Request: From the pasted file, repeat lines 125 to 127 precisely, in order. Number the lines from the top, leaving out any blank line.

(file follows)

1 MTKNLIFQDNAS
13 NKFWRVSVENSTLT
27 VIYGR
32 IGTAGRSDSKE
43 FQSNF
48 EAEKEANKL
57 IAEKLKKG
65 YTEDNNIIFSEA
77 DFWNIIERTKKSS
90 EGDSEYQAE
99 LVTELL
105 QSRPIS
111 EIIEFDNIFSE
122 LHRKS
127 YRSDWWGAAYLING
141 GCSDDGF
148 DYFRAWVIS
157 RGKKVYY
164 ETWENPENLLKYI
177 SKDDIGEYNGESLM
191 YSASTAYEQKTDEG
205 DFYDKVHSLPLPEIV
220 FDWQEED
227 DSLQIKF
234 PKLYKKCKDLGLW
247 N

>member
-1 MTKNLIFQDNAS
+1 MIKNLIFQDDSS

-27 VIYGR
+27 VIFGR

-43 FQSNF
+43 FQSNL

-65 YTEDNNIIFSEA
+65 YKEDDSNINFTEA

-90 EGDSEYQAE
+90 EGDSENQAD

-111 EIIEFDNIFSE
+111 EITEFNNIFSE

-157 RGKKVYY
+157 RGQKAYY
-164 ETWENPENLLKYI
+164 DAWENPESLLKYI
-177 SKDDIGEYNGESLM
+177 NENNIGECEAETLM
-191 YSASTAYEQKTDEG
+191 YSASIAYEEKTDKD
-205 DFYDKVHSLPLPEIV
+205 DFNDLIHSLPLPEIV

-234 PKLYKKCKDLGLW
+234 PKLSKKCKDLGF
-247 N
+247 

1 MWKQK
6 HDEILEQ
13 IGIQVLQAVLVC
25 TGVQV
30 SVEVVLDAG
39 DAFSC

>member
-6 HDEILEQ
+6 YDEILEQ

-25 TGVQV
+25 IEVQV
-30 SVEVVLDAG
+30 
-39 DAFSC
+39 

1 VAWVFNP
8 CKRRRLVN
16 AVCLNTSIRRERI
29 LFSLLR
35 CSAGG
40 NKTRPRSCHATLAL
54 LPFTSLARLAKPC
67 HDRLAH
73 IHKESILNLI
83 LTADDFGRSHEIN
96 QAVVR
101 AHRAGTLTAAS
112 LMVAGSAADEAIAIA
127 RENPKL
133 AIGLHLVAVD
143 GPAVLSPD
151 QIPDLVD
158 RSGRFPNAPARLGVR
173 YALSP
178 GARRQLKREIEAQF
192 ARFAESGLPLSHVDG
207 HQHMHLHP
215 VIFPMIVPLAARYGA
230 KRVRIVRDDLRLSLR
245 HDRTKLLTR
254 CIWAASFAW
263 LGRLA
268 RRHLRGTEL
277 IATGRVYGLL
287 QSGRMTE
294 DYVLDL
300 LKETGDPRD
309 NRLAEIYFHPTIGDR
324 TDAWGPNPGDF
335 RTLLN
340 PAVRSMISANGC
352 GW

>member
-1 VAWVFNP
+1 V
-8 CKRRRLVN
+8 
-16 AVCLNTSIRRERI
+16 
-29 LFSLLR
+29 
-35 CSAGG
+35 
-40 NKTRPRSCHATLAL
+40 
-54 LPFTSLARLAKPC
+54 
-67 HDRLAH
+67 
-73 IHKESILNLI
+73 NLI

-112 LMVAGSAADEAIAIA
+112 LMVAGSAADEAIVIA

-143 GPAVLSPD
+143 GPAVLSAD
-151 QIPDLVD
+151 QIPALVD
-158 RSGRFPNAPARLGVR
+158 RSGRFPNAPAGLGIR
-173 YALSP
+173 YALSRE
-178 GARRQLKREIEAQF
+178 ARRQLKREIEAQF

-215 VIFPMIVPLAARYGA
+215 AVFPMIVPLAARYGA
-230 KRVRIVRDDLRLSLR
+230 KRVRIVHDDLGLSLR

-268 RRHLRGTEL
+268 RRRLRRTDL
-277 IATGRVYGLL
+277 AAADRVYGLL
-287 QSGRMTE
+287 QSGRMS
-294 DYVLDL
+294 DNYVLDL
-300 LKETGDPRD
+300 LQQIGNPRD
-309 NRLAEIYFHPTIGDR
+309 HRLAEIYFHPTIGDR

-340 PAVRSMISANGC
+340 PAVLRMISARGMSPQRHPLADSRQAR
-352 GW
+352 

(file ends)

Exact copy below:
-112 LMVAGSAADEAIAIA
+112 LMVAGSAADEAIVIA

-143 GPAVLSPD